More people are surviving cancer than ever before as cancer death rates continue to decrease, yet incidence of several cancers related to obesity are on the rise, finds the the latest national report on cancer.
The Annual Report to the Nation on the Status of Cancer, 1975-2014, overall has positive news showing cancer death rates are decreasing, due in large part to early detection and treatment. During the period 2010-2014, which has the most available data. mortality decreased for 11 of the 16 most common types of cancer in men and for 13 of the 18 most common types of cancer in women, including lung, colorectal, female breast, and prostate cancers. Several but not all cancer types showed a significant improvement over time for both early- and late-stage disease, and varied significantly by race/ethnicity and state.
The report was published in the Journal of the National Cancer Institute (JNCI) and includes a special section on cancer survival.
Survival rates increasing
Compared to cases diagnosed in 1975-1977, five-year survival for cancers diagnosed in 2006-2012 increased significantly for all but two types of cancer: cervix and uterus. Cancers with the lowest five-year relative survival for cases diagnosed during this time period were pancreas, liver, lung, and esophageal; those with the highest were prostate, thyroid, melanoma, and female breast.
Increasing survival over time reflects progress in treatment and these must be interpreted in a broader context due to biases related to screening and early detection the report notes. For example, cancer screening may lengthen time of survival by moving back the time of diagnosis without altering the date of mortality. Screening may also lead to overdiagnosis by finding cancers that never would have been clinically detected during that person’s lifetime.
Survival varied substantially by race/ethnicity and state. In general, survival for common cancers, such as breast and colorectal, tended to be lowest in select Southern and Midwestern states and highest in Northeastern states.
Incidence for many cancers
Yet while more women are surviving breast cancers, this remains the most common cancer among US women of all racial and ethnic groups and rates of this cancer are increasing. For breast cancer incidence there was an increase of 0.4% per year over the past five years.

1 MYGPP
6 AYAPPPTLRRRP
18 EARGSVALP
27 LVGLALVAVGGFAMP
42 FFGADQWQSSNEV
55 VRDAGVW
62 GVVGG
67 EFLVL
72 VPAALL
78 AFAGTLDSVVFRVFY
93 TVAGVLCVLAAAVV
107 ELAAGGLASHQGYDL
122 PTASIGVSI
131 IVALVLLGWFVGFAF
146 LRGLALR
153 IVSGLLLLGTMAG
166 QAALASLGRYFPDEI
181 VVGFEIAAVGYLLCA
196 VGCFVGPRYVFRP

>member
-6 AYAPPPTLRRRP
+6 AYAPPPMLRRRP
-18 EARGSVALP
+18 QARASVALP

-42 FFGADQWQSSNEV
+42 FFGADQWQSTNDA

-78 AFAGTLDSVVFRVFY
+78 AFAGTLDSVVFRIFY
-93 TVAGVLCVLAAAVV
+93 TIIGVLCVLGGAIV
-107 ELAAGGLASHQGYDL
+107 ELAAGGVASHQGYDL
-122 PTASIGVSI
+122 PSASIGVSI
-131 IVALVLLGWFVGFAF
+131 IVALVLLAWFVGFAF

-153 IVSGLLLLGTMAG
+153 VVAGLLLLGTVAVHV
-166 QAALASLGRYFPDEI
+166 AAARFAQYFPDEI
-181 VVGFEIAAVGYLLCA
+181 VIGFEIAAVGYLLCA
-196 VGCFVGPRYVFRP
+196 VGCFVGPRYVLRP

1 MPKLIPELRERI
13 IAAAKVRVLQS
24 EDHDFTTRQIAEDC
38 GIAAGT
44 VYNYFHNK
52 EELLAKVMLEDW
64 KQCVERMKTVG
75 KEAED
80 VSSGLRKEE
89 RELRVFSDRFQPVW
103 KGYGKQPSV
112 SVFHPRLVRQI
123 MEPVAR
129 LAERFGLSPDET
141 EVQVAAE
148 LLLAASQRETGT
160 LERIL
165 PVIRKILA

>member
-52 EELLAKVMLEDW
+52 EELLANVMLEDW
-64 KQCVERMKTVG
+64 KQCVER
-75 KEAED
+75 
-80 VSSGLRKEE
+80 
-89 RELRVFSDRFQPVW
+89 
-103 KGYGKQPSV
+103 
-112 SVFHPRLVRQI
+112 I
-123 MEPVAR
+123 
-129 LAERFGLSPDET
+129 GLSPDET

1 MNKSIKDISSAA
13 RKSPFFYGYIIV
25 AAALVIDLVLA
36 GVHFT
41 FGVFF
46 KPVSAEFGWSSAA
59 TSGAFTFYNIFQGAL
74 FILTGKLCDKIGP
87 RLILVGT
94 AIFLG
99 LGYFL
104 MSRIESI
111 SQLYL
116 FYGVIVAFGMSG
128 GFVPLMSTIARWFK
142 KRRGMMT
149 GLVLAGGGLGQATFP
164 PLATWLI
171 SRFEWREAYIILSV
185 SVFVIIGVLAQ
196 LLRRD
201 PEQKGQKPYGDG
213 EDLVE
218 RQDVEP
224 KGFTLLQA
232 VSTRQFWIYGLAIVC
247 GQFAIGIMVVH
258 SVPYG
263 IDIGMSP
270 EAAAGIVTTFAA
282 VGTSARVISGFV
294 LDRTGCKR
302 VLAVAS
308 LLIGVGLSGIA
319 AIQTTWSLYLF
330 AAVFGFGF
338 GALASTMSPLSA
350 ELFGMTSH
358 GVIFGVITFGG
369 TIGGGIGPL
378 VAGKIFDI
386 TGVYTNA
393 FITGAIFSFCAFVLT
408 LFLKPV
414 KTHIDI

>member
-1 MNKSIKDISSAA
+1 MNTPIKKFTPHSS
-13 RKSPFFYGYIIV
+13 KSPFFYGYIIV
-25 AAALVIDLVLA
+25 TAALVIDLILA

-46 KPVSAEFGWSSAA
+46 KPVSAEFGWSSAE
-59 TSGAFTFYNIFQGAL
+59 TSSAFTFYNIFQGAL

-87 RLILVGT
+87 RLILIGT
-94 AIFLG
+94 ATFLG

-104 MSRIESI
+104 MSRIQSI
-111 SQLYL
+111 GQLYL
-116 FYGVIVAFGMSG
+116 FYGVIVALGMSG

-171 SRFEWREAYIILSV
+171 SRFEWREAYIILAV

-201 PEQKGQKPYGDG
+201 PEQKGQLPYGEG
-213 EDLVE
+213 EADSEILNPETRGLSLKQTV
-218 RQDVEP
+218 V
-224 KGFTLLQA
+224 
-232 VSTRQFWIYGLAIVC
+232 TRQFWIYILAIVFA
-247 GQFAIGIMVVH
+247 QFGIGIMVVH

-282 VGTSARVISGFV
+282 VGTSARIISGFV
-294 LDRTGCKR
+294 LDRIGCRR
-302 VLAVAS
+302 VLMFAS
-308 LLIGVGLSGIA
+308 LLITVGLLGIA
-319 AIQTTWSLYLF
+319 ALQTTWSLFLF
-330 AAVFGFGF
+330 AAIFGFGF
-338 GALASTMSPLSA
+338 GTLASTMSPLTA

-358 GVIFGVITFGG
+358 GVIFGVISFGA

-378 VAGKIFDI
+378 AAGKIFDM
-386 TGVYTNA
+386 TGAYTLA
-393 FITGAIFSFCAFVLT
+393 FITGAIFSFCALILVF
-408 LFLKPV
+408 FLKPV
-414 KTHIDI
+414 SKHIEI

Overall for women, incidence rates from 2009 to 2013 remained the same for all cancers. Of note is the increasing rates for 9 of the 18 most common cancers. Liver cancer among women increased by 3.8 percent per year over the past five years, replacing thyroid cancer as the most rapidly increasing cancer among women.
Among men, rates of new cancers developing decreased by 2.3% per year.
Incidence rates may also reflect changes in detection. For example, prostate cancer incidence rates decreased after the US Preventive Services Task Force recommended against routine PSA testing among men age 75 years or older (2008) and in men age 50 years or older (2011).
Obesity is likely fueling some of the increases in incidence, such as the continued increase in liver cancer rates. This is also likely due to the high prevalence of chronic hepatitis C virus infection, the authors write. Obesity also may have contributed in part to the increases in endometrial, pancreas, and kidney cancer incidence rates.
This report found that tobacco-related cancers have low survival rates, which underscores the importance of continuing to do what we know works to significantly reduce tobacco use,” said Lisa C. Richardson, M.D., M.P.H., director of CDC’s Division of Cancer Prevention and Control, in a news release. “In addition, every state in the nation has an adult obesity prevalence of 20 percent or more. With obesity as a risk factor for cancer, we need to continue to support communities and families in prevention approaches that can help reverse the nation’s obesity epidemic.”
The report was supported by the American Cancer Society (ACS), the Centers for Disease Control and Prevention (CDC), the National Cancer Institute (NCI), and the North American Association of Central Cancer Registries.
AICR research has found that excess body fat is a cause of 11 cancers, including post-menopausal breast and colorectal.
Joan Lappe, Patrice Watson, Dianne Travers-Gustafson, Robert Recker, Cedric Garland, Edward Gorham, Keith Baggerly, Sharon L. McDonnell. Effect of Vitamin D and Calcium Supplementation on Cancer Incidence in Older Women. JAMA, 2017; 317 (12): 1234